Every day, I hear samplings of “every day” middle class or lower class people sharing their opinions about the presidential election. McCain and Palin are generally looked upon with skepticism.
When NPR was reporting live from Colorado, they focused on Hillary Clinton fanatics.
Last week, I heard about some railroad station being closed down due to “big business” or something like that.
Although NPR has excellent programs, my problem is that the street interviews are not random samples, nor do they express many sides of an issue.
It’s kinda of like if the DailySkew Ministry of Truth was reporting live from a Democratic middle class African American household, and using the family’s interviews to demonstrate Obama is the choice of America.
In other words, I think NPR interviewing a 72-year old woman on the street saying that Sarah Palin was a bad choice, and then having the voice-over journalist comment as if that is how the general public feels is frustrating to me.
Every morning, I hear all about a small business struggling or a “common man” getting squeezing by “The Man”, and it just feeds into Obama’s populist platform.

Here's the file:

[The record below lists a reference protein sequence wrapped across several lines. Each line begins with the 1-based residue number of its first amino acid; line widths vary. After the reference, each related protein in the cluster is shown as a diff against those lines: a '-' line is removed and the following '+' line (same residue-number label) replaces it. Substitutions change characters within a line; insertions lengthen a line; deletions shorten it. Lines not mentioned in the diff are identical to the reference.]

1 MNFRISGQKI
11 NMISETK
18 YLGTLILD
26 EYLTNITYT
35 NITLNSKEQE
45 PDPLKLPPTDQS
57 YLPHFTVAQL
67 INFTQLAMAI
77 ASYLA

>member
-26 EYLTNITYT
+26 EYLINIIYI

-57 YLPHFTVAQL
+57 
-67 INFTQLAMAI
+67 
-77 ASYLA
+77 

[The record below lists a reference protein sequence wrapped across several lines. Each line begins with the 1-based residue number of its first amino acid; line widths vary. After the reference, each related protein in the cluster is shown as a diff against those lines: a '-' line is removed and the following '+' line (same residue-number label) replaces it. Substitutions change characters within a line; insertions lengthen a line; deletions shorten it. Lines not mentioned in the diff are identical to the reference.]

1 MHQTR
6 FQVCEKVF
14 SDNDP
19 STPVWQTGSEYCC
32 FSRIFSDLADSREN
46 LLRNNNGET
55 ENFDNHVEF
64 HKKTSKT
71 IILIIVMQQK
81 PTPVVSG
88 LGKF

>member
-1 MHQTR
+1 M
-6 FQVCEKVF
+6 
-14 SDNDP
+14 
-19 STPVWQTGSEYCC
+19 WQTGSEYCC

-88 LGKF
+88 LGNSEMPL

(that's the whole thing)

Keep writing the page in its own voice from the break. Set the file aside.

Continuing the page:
I found this on the ‘net:
On Sunday, May 9, I specifically remember listening to NPR for more than an hour and hearing endless interviews about the prisoner abuse scandal. Imagine my surprise when I found out that that overnight a a bomb in an Iraqi market killed 7 people. Somehow other news outlets thought this was news, but NPR didn’t have time.
Bottom line: does NPR have a liberal bias? Yeah.
“Public” radio has a liberal lean, probably by its very nature. Politics is just one aspect of NPR. I would say the other programming is more balanced. The politics side just seems to lose perspective when they focus on interviewing four people in small town and extrapolate their opinions to somehow be representative of Americans as a whole.